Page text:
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Wiltshire Council will "formally oppose" BANES' plans to restrict HGVs on the A36 at Cleveland Bridge

Wiltshire Council has published a robust open letter in response to Bath & North East Somerset Council's (BANES) proposals to restrict heavy good vehicles (HGVs) using Cleveland Bridge in Bath, on the A36.

Published 9 December 2021
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Wiltshire Council has today (Thursday 9 December) published a robust open letter in response to Bath & North East Somerset Council's (BANES) proposals to restrict heavy good vehicles (HGVs) using Cleveland Bridge in Bath, on the A36.

The letter clearly sets out Wiltshire's position, and expresses the council's disappointment that, despite BANES' promises for the two councils to work closely together, Wiltshire was not consulted on the proposals.

The plans are due to be discussed at BANES' next Cabinet meeting, on 16 December, and propose to extend the Bath Clean Air Zone (CAZ) to include the Cleveland Bridge area, which would see diesel-powered vehicles weighing over 12 tonnes having to pay a charge to enter the CAZ.

If this went ahead, fewer HGVs may use this section of the A36, with many of these vehicles using roads in Wiltshire instead as a route to and from the M4. This would potentially have a detrimental impact on traffic volumes and air quality in West Wiltshire towns and villages.

Wiltshire Council's response, in the letter from Cllr Richard Clewer, Leader of the council, says: The report falls short of exploring many other options available to deal with any air quality hot spots and wrongly singles out weight limit as the only viable option.

The letter makes it clear that Defra's CAZ framework supports Wiltshire Council's position: "In implementing a Clean Air Zone, local authorities will need to consider the impact on local residents, and the need for any mitigating measures... ensuring that Clean Air Zone proposals will not result in the displacement of the most polluting vehicles away from town centres to surrounding areas.

Cllr Clewer adds: I will not condone any proposal which simply shunts polluting vehicles away from Bath on to Wiltshire's roads and has an adverse effect on communities and residents in West Wiltshire," before clearly setting out Wiltshire Council's position: "I can confirm that Wiltshire Council will formally oppose any proposal that (to summarise Defra's guidance) '...results in the displacement of the most polluting vehicles...to surrounding areas'.

Finally, Cllr Clewer stresses the need for continued dialogue between the two councils, and other agencies, including National Highways: The National Highways M4 to Dorset Coast Strategic study is in my view the only way to properly deal with this issue. I am very happy to work collaboratively with you in support of that study to find positive solutions to improving the highways network throughout the region.

The open letter reads as follows:

Dear Will

Re: Cabinet Report - Cleveland Bridge

I note that your next Cabinet agenda contains a report responding to a resolution made on 9thSeptember, instructing your officers to present options to further (and permanently) restrict HGV movements over Cleveland Bridge.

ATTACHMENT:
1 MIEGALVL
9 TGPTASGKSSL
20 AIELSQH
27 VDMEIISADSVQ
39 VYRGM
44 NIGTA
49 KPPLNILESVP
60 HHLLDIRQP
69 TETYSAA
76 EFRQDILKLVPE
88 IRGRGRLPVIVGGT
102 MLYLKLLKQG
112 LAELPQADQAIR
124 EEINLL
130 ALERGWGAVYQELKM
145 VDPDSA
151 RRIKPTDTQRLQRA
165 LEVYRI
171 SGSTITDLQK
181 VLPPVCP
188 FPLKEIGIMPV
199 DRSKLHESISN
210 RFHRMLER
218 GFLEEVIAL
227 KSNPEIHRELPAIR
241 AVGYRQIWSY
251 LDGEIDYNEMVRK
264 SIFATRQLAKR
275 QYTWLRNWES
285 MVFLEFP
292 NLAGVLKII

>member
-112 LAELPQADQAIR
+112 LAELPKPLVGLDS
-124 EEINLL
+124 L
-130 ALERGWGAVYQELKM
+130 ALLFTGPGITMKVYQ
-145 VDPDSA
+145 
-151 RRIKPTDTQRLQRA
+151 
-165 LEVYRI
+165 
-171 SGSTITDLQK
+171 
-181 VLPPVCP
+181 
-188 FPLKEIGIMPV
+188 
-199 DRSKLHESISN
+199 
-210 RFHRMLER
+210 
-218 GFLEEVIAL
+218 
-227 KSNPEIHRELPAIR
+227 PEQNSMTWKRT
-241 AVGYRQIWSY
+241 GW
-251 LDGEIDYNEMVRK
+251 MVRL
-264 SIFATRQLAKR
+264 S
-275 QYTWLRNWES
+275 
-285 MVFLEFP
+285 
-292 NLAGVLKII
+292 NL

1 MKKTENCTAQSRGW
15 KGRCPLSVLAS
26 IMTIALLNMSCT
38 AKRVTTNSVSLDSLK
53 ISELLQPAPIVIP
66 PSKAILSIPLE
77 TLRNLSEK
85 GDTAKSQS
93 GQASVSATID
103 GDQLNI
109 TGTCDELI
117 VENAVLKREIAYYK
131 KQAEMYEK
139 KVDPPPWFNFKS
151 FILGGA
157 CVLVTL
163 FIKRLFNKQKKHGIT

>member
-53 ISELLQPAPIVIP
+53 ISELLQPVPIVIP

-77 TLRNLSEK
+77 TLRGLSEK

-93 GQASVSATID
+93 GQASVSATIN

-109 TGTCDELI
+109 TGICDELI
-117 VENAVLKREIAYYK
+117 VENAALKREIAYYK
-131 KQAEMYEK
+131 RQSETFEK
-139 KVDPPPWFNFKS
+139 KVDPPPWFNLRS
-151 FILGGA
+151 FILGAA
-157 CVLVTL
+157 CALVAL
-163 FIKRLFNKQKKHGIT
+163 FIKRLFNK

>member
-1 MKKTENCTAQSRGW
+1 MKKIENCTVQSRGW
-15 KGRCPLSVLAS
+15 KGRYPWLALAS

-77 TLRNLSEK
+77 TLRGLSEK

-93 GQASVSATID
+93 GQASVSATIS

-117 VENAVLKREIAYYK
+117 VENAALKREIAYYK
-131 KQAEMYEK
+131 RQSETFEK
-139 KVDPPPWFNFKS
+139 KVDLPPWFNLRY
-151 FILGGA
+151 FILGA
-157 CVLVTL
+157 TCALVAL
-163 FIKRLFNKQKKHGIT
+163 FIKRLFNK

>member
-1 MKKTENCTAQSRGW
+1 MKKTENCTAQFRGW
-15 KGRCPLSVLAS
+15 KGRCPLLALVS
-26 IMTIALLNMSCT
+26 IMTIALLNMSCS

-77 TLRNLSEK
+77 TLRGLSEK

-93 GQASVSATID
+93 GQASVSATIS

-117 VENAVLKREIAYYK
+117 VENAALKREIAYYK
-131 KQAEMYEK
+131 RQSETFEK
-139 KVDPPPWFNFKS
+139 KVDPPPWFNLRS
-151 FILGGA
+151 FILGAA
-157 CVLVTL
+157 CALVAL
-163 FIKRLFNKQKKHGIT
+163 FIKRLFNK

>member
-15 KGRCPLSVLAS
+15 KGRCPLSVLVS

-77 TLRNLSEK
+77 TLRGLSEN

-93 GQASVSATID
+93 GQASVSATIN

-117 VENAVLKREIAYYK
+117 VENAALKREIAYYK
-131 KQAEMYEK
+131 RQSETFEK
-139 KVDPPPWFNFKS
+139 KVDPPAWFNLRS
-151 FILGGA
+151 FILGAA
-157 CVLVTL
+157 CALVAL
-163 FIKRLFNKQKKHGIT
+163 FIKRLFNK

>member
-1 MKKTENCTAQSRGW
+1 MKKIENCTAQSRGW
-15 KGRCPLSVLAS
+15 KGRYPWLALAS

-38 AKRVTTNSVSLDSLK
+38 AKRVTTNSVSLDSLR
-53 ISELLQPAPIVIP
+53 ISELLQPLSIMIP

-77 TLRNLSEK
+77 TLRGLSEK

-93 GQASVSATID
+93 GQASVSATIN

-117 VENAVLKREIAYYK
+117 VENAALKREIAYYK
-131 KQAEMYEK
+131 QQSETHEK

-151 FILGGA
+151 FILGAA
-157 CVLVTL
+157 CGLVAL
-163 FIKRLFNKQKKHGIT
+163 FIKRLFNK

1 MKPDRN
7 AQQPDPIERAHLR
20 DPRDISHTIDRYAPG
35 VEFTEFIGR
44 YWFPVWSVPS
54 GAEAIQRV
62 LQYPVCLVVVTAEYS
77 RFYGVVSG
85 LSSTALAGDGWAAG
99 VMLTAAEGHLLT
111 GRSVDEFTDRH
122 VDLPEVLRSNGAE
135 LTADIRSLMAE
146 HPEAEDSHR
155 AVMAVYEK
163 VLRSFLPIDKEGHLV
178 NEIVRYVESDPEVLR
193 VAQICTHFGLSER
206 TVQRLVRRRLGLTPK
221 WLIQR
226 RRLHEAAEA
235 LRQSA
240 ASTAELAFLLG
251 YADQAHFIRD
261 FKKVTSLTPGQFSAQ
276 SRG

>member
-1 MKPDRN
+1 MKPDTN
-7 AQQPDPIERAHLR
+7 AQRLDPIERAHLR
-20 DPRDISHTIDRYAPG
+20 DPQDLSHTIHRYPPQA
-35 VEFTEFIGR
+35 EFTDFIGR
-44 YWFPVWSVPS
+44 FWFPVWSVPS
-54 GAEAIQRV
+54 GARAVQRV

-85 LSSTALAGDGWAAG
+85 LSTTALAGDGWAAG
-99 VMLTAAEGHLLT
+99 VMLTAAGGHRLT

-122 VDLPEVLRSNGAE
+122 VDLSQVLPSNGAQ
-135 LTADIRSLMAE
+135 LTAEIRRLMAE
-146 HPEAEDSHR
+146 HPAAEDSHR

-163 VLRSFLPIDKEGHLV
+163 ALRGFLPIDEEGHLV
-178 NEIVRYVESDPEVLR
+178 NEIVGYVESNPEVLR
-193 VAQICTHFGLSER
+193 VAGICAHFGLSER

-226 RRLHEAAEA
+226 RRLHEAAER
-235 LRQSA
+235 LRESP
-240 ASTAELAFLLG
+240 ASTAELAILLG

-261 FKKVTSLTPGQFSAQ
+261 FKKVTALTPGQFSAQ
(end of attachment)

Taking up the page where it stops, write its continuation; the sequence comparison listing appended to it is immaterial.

Those options are now set out for your Cabinet to consider, without seeking any views from Wiltshire despite previous promises to work with us.

I have read the report carefully.

In terms of the legal framework, I believe there is an omission insofar as any potential changes to the CAZ are concerned.

DEFRA set out clear 'minimum requirements' in its Clean Air Zone Framework relating to wider impacts and displacement specifically: "In implementing a Clean Air Zone, local authorities will need to consider the impact on local residents, and the need for any mitigating measures and... ensuring that Clean Air Zone proposals will not result in the displacement of the most polluting vehicles away from town centres to surrounding areas."

That has relevance to your Council's consideration of future options relating to the CAZ, and I believe they should be reminded of this requirement. The report also falls short of exploring many other options available to deal with any air quality hot spots and wrongly singles out weight limit as the only viable option.

Beyond that, the report author suggests that the options considered carry a high risk of legal and procedural challenge.

To help determine the level of that risk, I can confirm that Wiltshire Council will formally oppose any proposal that (to summarise DEFRA's guidance above) "...results in the displacement of the most polluting vehicles...to surrounding areas".

The National Highways' M4 to Dorset Coast Strategic study is in my view the only way to properly deal with this issue. I am very happy to work collaboratively with you in support of that study to find positive solutions to improving the highways network throughout the region.

I will not however condone any proposal which simply shunts polluting vehicles away from Bath on to Wiltshire's roads and has an adverse effect on communities and residents in West Wiltshire.

Yours sincerely

Cllr Richard Clewer, Leader of Wiltshire Council

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